Mr Arie Zeelenberg, a fingerprint expert from The Netherlands, testified as a defence expert witness in the case. He delivered a lengthy PowerPoint presentation of about 208 slides. On this page, we will look beyond the visual façade of his report in order to examine the facts behind what Mr Zeelenberg elected to say, together with what he elected to not say . . . and why.
Here is Arie Zeelenberg’s full report in two parts:
Above: Slide 59 (Part 1) – Zeelenberg shows us that “the top and bottom lines are both curves”
Mr Zeelenberg, not sure if you know this, but the fact is that when you take a lift from a conical drinking glass, then you will find two concentric circular arcs on the lift representing the top and bottom edges of the glass. The rim of the top edge would most probably cause a clear (curved) line but depending on the amount of powder on the bottom edge, it may vary in clarity. Being that as it may, if the two curves on Folien 1 were representative of a drinking glass, they needed to be concentric circular arcs and both would share the same origin (epicentre).
(A cylindrical glass will yield two parallel straight lines – but, both will be straight – not one curved and one straight.)
We would like to know from you in what way does drawing two straight lines under the top and bottom line features on Folien 1 prove that they are concentric and circular curves? Is that your idea of scientific investigation?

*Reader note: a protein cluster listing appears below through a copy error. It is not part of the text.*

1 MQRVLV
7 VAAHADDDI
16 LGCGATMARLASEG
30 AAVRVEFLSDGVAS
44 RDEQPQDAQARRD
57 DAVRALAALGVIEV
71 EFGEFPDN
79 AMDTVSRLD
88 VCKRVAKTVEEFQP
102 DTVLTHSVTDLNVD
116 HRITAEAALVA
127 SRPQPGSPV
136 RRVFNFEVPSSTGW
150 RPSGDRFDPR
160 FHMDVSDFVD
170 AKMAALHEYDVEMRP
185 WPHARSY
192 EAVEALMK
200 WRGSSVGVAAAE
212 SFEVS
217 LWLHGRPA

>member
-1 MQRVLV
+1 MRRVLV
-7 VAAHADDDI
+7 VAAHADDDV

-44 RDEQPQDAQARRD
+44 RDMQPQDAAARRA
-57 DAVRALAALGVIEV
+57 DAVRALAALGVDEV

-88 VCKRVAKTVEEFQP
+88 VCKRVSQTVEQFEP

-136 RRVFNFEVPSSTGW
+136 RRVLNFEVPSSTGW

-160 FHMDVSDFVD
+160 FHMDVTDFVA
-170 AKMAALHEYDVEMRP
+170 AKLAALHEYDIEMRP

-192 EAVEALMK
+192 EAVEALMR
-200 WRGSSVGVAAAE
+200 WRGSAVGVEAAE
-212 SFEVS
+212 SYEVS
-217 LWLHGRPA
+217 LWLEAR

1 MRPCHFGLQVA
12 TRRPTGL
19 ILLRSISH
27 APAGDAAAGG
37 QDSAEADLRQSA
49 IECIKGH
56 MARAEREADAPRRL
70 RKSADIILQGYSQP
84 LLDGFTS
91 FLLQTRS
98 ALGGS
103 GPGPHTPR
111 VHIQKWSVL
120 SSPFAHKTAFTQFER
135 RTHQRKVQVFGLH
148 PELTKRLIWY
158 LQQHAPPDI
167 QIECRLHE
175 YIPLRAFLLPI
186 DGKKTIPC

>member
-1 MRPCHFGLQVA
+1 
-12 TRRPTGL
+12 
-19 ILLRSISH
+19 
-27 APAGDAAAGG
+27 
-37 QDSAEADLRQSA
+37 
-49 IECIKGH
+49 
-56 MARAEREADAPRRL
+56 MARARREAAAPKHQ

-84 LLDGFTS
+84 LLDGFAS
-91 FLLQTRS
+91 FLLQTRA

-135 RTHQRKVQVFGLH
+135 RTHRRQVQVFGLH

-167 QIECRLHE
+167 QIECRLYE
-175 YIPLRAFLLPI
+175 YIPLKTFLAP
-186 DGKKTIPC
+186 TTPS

Would you mind doing the same on the image below.
Although there may be some irregular deflection above a baseline, are you sure it is a curve? Moreover, are you sure it is a circular curve? And then – are you sure it is concentric to the top line?
Fact is this, Mr Zeelenberg, and we can end the Folien 1 debate right here – if those curves are not concentric circular arcs – then a conical glass can be excluded. You were dead wrong.
It can be shown scientifically that they are not concentric circular arcs – therefore, no drinking glass.
And now for probably one of the most absurd, irrelevant and invalid experiments ever to enter the annals of forensic science.
About the curvature in the top line Director Botha (who conducted an investigation of Folien 1) said: “Base lines straight, top line curved. This is caused by rubbing foline over the rounded edge of DVD holder, more in the centre and less to the edges.” (Note – nowhere does Director Botha use the word “pressure”.)
What did Director Botha mean by this statement?
Whether Director Botha is correct or not is not the issue here. What is important is how Zeelenberg went about disproving (refuting) Director Botha’s rubbing theory. (Part 1, Slides 66 to 76)
Zeelenberg placed powder on two flat glass plates. He pasted a folien on each glass plate. On one glass plate, over the edge of the folien he placed a large metal ball, and on the other a heavy metal bar weighing more than 10 kg. After this experiment he removed the folien to show that the pressure applied to the folien, on top of a rigid glass plate, did not produce any curvature in the edge lines. He further claimed that such pressure would damage a DVD cover.
Mr Zeelenberg can you please explain how can a big ball and a big, heavy bar resting on folien on a hard, rigid glass plate tell us anything about Director Botha’s rubbing theory on a flexible DVD cover with a rounded edge?